She grinned at him as she hopped off her desk and crossed the room
the door open for him.
They walked out into the hallway he was familiar with.
“This leads down to the gym, which I believe you are fairly accustomed with.”
“There are some very high quality bleachers in there.”
She pointed toward another doorway.
“That’s the kitchen there, which…well, is pretty self-explanatory, so we’ll move on.”
She directed him down the long hallway he’d traveled to get to her office before stepping through a doorway.
It was a very large room that was used for at least three different purposes.
“This is the lounge.
That’s the entertainment center, with an extensive collection of movies, and
There was a large TV on a stand, along with a well-stacked case of movies and games.
Two couches and a large chair surrounded it.
“That’s pretty impressive, actually.
A pretty big improvement from the hand-me-downs you begged off every house on campus.”
“You remember that?”
“I only did the heavy lifting.”
He remembered it very well.
Anna had run around in these adorable cut-off shorts, trying to help him carry everything…
, he reminded himself.
She told him, not helping him with that image issue.
But it looks like you’ve done a lot more since then.”
Drew walked deeper into the room, a row of computers along the opposite wall.
“That’s a recent addition.
It took some convincing, and a lot of candy bars, but we finally got them in here.
A lot of these kids don’t have reliable access at home—I wanted them to have a place to go when they have papers to do or—”
“Social networking to tend to?”
“I was going to say college applications, but social networking probably makes up a lot of the usage, too.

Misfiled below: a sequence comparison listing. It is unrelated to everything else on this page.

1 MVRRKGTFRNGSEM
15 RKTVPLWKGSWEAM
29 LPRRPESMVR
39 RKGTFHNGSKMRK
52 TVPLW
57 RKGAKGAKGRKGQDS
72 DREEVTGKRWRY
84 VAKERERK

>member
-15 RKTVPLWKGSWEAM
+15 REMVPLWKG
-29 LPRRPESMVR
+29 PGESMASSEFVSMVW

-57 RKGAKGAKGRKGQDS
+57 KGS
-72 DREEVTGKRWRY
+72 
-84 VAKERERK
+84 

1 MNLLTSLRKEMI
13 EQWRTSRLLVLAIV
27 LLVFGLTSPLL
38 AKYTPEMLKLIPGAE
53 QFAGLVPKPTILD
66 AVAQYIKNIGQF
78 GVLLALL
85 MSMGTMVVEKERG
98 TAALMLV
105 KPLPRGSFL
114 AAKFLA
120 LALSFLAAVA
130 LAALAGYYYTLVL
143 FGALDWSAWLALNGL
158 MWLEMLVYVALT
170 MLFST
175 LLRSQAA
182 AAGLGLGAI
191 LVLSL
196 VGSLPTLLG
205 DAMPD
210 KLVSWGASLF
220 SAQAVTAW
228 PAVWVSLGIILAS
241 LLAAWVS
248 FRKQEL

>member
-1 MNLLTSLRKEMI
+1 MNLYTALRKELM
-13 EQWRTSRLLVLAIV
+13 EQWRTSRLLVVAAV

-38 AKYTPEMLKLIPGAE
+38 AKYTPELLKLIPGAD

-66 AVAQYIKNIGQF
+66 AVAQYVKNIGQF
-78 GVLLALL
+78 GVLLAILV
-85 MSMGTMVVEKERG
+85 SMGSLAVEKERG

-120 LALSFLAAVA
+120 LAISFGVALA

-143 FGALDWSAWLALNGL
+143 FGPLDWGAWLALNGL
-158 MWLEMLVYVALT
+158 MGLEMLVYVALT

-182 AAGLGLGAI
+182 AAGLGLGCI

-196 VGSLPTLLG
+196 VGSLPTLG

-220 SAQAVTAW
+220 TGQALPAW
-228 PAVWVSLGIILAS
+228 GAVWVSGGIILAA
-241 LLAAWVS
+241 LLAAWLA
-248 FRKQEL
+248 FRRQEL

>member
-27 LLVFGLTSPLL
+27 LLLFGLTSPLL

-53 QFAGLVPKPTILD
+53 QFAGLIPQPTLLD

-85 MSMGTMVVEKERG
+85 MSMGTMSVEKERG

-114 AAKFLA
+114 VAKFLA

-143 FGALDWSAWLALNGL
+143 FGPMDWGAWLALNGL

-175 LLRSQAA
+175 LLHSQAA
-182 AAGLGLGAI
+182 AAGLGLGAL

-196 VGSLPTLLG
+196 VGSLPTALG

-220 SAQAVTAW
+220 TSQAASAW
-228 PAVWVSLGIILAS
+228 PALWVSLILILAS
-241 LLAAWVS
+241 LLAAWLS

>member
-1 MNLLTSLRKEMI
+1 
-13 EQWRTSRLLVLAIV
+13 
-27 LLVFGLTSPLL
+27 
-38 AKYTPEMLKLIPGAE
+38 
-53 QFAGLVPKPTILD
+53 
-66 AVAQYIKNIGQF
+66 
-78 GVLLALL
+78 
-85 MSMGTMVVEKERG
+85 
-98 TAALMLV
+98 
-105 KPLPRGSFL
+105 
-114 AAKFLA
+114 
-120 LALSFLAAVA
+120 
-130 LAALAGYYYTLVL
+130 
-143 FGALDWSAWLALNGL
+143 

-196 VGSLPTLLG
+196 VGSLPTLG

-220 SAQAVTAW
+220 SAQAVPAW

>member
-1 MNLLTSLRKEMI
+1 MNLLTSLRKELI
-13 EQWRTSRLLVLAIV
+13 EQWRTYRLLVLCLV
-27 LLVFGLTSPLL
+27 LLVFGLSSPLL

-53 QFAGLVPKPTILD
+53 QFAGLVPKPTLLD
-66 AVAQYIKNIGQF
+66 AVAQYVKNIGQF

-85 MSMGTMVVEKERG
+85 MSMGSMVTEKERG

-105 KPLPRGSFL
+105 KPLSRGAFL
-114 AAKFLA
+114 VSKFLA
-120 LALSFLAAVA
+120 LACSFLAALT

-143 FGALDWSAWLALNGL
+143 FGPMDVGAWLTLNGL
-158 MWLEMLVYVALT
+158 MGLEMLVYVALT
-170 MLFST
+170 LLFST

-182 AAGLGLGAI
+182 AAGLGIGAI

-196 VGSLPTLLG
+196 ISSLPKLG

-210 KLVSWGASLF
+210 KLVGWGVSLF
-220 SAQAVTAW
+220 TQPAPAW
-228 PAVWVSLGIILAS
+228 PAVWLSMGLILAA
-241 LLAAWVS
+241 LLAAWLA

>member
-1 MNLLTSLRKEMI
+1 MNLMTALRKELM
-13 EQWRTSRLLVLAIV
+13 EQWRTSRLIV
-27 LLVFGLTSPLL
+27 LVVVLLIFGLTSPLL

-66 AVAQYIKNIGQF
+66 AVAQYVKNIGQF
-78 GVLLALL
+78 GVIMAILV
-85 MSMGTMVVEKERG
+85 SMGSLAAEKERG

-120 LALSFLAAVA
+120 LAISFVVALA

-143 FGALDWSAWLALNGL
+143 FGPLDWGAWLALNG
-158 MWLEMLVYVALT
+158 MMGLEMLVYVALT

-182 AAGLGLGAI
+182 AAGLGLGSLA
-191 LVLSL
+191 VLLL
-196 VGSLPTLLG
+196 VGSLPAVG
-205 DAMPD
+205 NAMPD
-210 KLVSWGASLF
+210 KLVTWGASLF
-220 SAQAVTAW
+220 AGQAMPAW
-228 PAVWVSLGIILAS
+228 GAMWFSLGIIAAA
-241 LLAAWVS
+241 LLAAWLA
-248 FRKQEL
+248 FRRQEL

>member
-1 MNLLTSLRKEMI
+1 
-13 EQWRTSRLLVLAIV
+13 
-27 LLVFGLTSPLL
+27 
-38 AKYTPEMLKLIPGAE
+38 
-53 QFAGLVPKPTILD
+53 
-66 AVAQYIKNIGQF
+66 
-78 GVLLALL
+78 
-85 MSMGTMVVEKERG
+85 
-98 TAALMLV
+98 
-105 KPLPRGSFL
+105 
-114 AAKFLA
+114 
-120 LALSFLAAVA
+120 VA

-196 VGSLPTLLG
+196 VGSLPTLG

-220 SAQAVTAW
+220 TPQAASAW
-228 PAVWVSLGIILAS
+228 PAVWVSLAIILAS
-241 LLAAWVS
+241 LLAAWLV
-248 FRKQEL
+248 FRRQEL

It keeps them out of trouble, though.”
The smile on her face was completely genuine.
“Over here is where the tutoring goes down—I’ve got such a limited staff, but some of the kids from campus volunteer here, so it really helps.
They handle all of the tutoring, and most of the chaperoning too.”
Drew looked around again, imagining how lively this place must be whenever it was packed full of kids.
The walls were filled with posters, drawings, photographs—everything was just so vibrant and…personal.
He could see touches of Anna everywhere he looked.
He thought back to his own childhood, wishing he’d had a place like this to go to.
Instead, he’d participated in as many after-school activities as possible just so that his mom would have one less thing to worry about.
Not that it had done her much good, in the end.
Drew gave a little shake of his head, bringing himself back to the present.
“Honestly, Anna—it seems like you’ve really turned this place around.
Whenever I was here to do all that hard labor, it was just so…depressing.
But you’ve breathed life into it.
Every little detail has a little bit of you in it.”
“Thank you, Drew.
That really means a lot.”
“Oh, I’m just speaking facts.
No need to thank me.”
Anna tilted her head to the side, taking a moment to think.
“Want to see my next project?”
“Why aren’t you already showing me?”
She turned back the way they had come, leading him back toward her office, stopping short just outside her door.
“I want to turn this space into a studio.
There are three offices that are just…sitting there.
This place isn’t run the same way it used to be—these offices used to be held by my boss, and my boss’s boss.
But now, they’re at City Hall, and all of this space is being wasted.”
“Like an art studio?”
Anna nodded emphatically.
“Most of the schools around here have done away with the art program—and I just want these kids to have a creative outlet.
Whether it’s painting, drawing, photography…I want to have it all available.”
“That sounds like a great idea—a
great idea, actually.”
It made perfect sense to him to include something like that here, of all places.
“Well, I’m glad you think so.
But, unfortunately, the higher-ups are a little less willing to provide funding.”